Dr. Pindus’s research focuses on the effects of physically inactive and sedentary lifestyles on cognitive and brain health in children, adolescents and working-age adults. The overarching goal of her research program is to understand how sedentary lifestyles affect cognitive and brain functions and the underlying mechanisms. Her research combines the study of physical activity and sedentary patterns with testing the efficacy of novel intervention strategies to modify sitting patterns and improve executive functions. In her work, she integrates objective methods to assess physical activity and sedentary behaviors with cognitive and psychophysiological methods to understand the effects of physically inactive and sedentary lifestyles on executive functions and their neuroelectric correlates (event-related brain potentials). Her research further incorporates biomarkers to address mechanistic research questions.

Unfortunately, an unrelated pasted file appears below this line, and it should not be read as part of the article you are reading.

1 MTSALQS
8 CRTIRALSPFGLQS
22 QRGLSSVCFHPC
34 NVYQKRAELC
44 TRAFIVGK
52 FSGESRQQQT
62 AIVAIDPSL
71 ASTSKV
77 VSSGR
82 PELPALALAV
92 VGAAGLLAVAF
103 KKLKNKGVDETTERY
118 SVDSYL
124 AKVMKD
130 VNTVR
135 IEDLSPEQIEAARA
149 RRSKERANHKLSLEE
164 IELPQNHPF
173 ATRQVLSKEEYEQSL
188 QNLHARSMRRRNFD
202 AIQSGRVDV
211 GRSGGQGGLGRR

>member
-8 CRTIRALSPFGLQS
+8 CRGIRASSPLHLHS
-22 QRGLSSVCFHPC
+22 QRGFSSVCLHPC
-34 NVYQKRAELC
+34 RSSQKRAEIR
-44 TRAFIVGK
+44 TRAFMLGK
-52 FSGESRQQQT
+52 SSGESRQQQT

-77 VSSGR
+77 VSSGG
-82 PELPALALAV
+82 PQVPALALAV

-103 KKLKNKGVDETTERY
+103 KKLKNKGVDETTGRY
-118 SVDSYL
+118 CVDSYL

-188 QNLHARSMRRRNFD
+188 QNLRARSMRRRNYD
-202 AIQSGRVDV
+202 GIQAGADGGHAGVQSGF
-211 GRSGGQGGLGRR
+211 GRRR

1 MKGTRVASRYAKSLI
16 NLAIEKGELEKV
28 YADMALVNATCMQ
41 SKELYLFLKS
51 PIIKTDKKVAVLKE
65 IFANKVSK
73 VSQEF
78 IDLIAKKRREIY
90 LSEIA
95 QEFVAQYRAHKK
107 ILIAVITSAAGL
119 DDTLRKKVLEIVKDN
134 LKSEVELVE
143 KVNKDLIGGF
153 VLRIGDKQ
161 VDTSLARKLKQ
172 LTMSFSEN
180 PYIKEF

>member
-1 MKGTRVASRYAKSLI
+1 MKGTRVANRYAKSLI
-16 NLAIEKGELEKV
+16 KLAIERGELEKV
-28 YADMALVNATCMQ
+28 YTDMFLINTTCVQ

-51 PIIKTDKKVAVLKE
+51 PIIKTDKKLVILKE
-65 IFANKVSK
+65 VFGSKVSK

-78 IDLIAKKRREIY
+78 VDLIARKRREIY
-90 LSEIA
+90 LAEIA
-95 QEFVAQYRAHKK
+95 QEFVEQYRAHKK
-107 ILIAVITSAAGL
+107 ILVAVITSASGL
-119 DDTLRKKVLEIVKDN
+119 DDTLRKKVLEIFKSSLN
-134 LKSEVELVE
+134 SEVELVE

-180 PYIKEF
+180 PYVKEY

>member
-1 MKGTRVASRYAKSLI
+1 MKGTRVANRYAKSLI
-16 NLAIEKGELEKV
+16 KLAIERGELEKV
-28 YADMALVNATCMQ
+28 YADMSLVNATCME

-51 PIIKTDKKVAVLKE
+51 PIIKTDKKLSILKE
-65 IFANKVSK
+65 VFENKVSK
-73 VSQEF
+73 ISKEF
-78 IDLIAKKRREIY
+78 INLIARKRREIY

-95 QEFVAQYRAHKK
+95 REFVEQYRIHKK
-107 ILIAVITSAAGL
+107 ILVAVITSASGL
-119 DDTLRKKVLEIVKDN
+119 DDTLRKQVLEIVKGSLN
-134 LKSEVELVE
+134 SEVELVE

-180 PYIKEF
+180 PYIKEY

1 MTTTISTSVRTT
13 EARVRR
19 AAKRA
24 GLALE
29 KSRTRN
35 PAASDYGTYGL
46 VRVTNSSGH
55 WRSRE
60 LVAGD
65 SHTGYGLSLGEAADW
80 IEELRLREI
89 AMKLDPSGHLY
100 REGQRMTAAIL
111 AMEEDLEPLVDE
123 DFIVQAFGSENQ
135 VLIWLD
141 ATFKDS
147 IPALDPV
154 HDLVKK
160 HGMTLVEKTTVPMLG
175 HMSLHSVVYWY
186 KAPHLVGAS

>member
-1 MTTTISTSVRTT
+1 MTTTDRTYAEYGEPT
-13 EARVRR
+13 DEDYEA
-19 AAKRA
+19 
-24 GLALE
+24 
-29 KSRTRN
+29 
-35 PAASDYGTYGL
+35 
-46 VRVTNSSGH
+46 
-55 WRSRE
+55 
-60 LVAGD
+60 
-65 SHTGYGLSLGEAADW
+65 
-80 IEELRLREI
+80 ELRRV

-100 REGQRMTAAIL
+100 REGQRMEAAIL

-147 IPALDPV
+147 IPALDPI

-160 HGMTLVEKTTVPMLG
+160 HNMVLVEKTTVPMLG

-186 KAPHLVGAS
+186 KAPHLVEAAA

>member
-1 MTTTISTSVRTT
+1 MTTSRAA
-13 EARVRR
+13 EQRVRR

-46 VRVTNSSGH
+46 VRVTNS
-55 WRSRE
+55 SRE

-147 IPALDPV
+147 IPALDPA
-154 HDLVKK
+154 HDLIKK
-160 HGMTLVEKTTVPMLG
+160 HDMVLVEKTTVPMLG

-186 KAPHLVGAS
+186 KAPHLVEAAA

Dr. Pindus directs a Physical Activity and Neurocognitive Health Laboratory, where she mentors graduate and undergraduate students. The laboratory provides research experience opportunities to students across campus.